The Business Tax Act makes it a taxable privilege to make sales or engage in any vocation listed in Tenn. Code Ann. Sections 67-4-708(1)-(4). Any county or incorporated municipality in Tennessee may levy the privilege tax on those listed activities that take place within its geographical boundaries. (Tenn. Code Ann. Section 67-4-704).

Engaging in any business, business activity, vocation, or occupation described under this act is declared to be a privilege for state purposes and taxable by the state alone. (Tenn. Code Ann. Section 67-4-705).

The tax imposed under the Business Tax Act may be collected in addition to any other applicable privilege taxes established by law. The tax will be in lieu of any or all ad valorem taxes on the inventories of merchandise held for sale or exchange by persons taxable under this law. (Tenn. Code Ann. Section 67-4-701).


Prior to engaging in business, every person taxable under the Business Tax Act, except for those taxable under Tenn. Code Ann. Section 67-4-705, must register with the county clerk, in the case of taxes owed to the county, and/or with the city tax collector, in the case of taxes owed to a municipality. Taxpayers must contact the respective county or city official for registration information and forms. (Tenn. Code Ann. Section 67-4-706).

The fee for registration is $15 and must be paid at the time the application is submitted. Upon presentation of the application and payment of the $15 fee, the registering official will issue the taxpayer a license.

Annually thereafter, upon notification from the Department of Revenue that the taxpayer has filed the required business tax return and remitted the amount of tax due, the licensing entity will renew the taxpayer’s business license for another year. There is no additional fee for annual business license renewal.

The taxpayer must exhibit the license in the taxpayer’s place of business.

“Business” as defined by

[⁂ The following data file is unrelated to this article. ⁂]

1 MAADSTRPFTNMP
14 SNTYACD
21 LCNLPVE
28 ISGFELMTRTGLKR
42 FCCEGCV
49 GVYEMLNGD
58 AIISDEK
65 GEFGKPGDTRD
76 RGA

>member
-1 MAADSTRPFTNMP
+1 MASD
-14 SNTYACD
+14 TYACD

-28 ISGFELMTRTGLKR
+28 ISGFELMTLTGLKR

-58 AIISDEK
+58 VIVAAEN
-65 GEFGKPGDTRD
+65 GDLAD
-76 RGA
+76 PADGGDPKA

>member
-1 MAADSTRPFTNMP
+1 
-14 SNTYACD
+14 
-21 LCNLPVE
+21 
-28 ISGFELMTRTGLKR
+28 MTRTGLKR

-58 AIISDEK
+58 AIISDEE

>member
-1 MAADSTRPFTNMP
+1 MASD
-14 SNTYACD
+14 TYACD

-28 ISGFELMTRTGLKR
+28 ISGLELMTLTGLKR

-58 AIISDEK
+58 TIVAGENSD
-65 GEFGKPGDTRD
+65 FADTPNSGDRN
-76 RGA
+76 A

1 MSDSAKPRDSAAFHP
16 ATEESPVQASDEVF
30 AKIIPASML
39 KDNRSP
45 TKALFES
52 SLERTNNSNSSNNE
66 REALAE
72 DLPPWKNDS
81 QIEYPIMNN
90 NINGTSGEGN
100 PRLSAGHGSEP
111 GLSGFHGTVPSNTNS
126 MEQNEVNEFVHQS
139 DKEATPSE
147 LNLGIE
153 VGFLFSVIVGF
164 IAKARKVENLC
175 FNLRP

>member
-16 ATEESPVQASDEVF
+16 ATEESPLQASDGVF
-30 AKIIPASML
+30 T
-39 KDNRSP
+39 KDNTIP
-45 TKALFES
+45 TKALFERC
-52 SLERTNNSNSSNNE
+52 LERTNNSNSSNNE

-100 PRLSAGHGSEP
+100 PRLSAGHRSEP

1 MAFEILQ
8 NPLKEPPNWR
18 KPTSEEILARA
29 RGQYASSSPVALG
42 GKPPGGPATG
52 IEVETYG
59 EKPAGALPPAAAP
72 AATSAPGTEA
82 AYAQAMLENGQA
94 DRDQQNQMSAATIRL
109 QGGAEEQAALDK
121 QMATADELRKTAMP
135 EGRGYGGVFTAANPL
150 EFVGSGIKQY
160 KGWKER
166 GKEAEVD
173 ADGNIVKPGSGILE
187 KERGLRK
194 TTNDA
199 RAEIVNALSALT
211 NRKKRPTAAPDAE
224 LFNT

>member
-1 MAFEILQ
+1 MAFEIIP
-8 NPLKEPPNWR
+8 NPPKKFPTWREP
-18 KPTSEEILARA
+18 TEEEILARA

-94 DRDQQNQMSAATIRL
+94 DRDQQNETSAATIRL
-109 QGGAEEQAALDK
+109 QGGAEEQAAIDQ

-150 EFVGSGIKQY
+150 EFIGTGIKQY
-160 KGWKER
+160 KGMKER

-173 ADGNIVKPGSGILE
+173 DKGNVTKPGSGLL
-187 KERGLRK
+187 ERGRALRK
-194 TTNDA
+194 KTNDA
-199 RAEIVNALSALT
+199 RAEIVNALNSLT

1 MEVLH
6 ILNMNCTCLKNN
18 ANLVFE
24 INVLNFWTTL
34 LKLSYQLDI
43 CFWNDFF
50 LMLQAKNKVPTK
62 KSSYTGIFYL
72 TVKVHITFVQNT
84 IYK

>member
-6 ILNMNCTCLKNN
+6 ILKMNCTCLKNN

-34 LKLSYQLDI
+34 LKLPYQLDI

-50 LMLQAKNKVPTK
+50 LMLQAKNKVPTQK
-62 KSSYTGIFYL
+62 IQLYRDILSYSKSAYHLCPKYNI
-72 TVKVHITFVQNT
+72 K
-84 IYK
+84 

Tenn. Code Ann. Section 67-4-702(a)(2):

“Business” includes any activity engaged in by any person with the object of gain, benefit, or advantage, either directly or indirectly. “Business” does not include occasional and isolated sales or transactions by a person who is not routinely engaged in business.

There are all types of businesses included and excluded (attorneys, for example, are excluded), but curiously, musicians and producers are not mentioned. Presumably they are meant to be covered under the catch-all category of “each person making sales of services or engaging in the business of furnishing or rendering services…” It just seems strange to me that in a state with such an important music industry, that such an activity is not mentioned at all.

The bottom line is that this is a tax that I was not fully aware of, and I would urge you to check with your accountant or tax professional to determine if your particular business requires a license and is subject to this tax.

Friday, January 8, 2010

Copyright Criminals

I just learned that the documentary "Copyright Criminals",made by Benjamin Franzen and Kembrew Mcleod is going to run in Nashville on NPT on Tuesday January 19 at 9:00 p.m. as part of the PBS "Independent Lens" series. I saw this documentary at a screening last October and thought it was really the best examination of the legal issues surrounding sampling that I have ever seen. It is really entertaining and thought provoking. I highly recommend this.

Friday, January 1, 2010

New Years Resolutions Repost

Happy New Year. I am going to repost something I wrote nearly a year ago which I think is relevant for this, the first day of 2010.

I have always had an attraction/repulsion relationship with New Years’ resolutions-while I am drawn to the concept of change and renewal, I hate the stereotypical pattern of adopting resolutions in January just to abandon them by February. Think of all the people you see on the treadmills at the YMCA during the first week of January and how they seem to fade away by the Super Bowl.

However, a client called me last week, energized by the New Year (and perhaps the new administration). He wanted to get his will finalized, his business interests and intellectual property interests organized and in general take care of a lot of the small details that had been left hanging for some time. I was impressed and somewhat inspired by this and began my own list of dreaded tasks that I had been putting off for some time. January and February are probably great months to organize one’s professional and personal life (“to get your life in order” as one of my old English professors used to say).

If you have a will (and you should have a will) you should see that it’s up to date. If you own a corporation or a limited liability company, you should make sure that your organizational documents are up to date. If you own copyrights or trademarks, you should review their relevant dates. If you’re like me you should also hit the Y, go to bed earlier eat more vegetables, etc. but those are different resolutions for a different post.